Thursday, July 24 2014 11:46 PM EDT2014-07-25 03:46:21 GMT
Former Associated Press writer Jim Purks shared his experiences with people in Albany Thursday night.More >>
Former Associated Press writer Jim Purks shared his experiences with people in Albany Thursday night. More >>
December 29, 2006
Albany - - Local libraries have faced budget cuts from the state for years. Now, a Georgia lawmaker wants the state to have more control over how libraries spend the money they do receive.
If you haven't been to your local library recently, you may be surprised at all of the services it offers. It's not just a place to check out books anymore.
Mimi Campbell comes for the DVDs.
"A lot of the ones that I have bought, they're at the library so saving some money. Now I know they're at the library, I don't have to go buy them. They're here already."
The library also offers VHS tapes, educational and ones for pure entertainment, all free with a library card. That's not all. There are tons of research items like historical documents, genealogy records, even newspapers dating back to 1847.
"If you don't know where else to go come here and if we don't have it, we'll find someplace to send you. We are the information people," says Dougherty County Library Director Teresa Cole.
She says these services couldn't be possible without county funds. But 20 % of the library's money also come from the state.
Georgia representative Chuck Sims says the state needs more oversight over how local libraries spend the money it provides. He also chairs a committee to study financing libraries who need more money.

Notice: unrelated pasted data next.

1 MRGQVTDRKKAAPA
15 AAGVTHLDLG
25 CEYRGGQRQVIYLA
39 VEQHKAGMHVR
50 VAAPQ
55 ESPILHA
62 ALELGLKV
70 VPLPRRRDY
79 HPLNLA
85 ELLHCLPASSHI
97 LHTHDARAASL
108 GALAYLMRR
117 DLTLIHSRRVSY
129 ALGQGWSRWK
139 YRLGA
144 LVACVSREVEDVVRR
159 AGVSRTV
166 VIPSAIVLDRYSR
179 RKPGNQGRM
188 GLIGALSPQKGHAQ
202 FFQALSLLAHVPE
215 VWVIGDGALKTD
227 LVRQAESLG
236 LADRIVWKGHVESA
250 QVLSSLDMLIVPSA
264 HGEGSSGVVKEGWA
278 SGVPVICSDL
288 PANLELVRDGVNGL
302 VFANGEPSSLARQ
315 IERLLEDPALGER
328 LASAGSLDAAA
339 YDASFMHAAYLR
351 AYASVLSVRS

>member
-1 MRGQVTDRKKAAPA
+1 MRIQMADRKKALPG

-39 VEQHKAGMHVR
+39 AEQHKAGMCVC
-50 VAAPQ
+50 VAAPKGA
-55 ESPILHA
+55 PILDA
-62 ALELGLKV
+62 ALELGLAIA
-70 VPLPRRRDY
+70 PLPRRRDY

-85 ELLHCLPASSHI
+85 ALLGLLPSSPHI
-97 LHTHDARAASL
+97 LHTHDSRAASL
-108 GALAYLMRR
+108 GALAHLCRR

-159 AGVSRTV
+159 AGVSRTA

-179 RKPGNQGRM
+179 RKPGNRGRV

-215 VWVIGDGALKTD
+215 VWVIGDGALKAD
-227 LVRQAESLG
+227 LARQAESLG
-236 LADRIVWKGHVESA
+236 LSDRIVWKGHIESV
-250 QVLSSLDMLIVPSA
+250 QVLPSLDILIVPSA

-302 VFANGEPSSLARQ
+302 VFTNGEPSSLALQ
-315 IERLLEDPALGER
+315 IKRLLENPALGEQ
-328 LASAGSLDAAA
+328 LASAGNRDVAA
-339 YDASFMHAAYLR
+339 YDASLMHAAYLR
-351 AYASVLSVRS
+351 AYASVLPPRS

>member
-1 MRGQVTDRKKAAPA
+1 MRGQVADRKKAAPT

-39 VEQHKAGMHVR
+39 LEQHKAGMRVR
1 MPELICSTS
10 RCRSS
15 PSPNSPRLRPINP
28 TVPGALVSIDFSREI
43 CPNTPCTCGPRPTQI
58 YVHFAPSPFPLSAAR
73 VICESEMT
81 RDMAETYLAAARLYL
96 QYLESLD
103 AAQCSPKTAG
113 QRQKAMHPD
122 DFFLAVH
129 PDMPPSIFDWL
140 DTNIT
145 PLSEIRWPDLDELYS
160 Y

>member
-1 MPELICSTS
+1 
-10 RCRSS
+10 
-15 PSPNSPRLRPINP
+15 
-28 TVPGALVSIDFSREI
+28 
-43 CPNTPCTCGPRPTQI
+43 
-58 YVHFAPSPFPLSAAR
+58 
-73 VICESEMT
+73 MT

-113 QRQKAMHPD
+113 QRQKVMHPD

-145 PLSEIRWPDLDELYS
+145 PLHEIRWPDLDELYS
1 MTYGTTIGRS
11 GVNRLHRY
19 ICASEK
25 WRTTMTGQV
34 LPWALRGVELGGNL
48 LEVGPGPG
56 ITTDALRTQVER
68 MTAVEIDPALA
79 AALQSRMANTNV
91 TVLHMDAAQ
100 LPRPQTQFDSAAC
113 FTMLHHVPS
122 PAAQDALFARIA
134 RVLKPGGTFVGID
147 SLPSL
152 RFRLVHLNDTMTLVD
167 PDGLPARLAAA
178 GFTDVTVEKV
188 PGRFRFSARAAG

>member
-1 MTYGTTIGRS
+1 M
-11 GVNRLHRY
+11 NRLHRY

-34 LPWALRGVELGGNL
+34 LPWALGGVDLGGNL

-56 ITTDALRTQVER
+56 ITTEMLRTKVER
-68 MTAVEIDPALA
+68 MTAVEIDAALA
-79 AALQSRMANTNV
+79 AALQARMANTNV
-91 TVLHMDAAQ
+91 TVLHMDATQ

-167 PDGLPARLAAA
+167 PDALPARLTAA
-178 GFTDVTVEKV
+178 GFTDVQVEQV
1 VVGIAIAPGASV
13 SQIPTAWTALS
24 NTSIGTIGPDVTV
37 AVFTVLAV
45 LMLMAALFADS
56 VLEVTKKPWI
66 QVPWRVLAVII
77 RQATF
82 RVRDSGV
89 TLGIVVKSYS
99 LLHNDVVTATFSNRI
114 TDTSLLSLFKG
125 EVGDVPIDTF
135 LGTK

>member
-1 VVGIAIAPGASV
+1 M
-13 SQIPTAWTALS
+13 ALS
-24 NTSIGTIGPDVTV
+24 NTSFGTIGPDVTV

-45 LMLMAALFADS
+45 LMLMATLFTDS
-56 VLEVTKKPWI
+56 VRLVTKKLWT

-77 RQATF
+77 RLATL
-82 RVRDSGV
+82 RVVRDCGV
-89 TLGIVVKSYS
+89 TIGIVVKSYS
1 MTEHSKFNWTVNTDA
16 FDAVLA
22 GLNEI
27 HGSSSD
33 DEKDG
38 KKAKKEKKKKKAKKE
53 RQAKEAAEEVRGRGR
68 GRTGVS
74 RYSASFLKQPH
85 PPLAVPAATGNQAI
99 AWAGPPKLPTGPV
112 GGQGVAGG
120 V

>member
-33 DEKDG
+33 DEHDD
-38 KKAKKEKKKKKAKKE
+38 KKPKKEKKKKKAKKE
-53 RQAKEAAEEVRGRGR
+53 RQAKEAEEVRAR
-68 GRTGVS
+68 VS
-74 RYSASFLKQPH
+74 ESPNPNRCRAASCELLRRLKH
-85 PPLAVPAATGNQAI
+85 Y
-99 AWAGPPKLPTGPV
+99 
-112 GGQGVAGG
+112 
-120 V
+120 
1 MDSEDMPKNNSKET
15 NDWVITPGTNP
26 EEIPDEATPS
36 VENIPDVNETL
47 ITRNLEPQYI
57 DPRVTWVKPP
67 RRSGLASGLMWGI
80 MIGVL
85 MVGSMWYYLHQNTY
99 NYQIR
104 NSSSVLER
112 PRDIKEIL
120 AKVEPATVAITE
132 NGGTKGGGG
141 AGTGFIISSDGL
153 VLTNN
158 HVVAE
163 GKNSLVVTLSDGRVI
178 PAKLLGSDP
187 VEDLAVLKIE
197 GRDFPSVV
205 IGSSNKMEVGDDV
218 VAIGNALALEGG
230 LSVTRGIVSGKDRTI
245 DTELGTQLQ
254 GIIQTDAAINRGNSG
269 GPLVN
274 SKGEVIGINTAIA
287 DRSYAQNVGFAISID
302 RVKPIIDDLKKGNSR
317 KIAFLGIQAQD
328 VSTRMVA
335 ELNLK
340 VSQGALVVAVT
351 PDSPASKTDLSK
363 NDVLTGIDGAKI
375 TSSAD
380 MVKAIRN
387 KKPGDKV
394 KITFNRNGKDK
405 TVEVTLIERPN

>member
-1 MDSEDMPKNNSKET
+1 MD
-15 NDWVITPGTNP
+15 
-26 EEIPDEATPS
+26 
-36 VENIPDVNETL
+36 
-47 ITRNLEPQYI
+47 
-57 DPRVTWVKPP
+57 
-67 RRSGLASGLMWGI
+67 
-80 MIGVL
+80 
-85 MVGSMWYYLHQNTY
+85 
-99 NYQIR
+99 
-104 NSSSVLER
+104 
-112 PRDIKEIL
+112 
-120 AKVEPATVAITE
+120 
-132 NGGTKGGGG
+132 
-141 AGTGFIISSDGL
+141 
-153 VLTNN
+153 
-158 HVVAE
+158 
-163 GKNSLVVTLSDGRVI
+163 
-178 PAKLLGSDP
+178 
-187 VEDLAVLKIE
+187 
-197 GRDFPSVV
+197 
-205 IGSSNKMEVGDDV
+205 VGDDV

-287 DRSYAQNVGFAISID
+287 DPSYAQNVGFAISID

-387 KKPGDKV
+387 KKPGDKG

Cole hopes it doesn't take away money from her library.
"The state severely cut its budget and we never really got that back so we don't want to lose anymore."
She says state dollars fund the library's Talking Books program where people who cant see can hear books on audio tape. The library even mails the tapes out to people who can't come pick them up.
It's little services like these that keep patrons coming back, even for the DVDs.
"Movies from the 40'S and 50's they have every single one of them here."
And they want every single one of those services to stay.
Cole says the library watches its budget carefully and doesn't buy items it doesn't need.
Representative Chuck Sims wants the state to conduct annual financial audits on library systems. He plans to submit his bill at the start of the General Assembly session.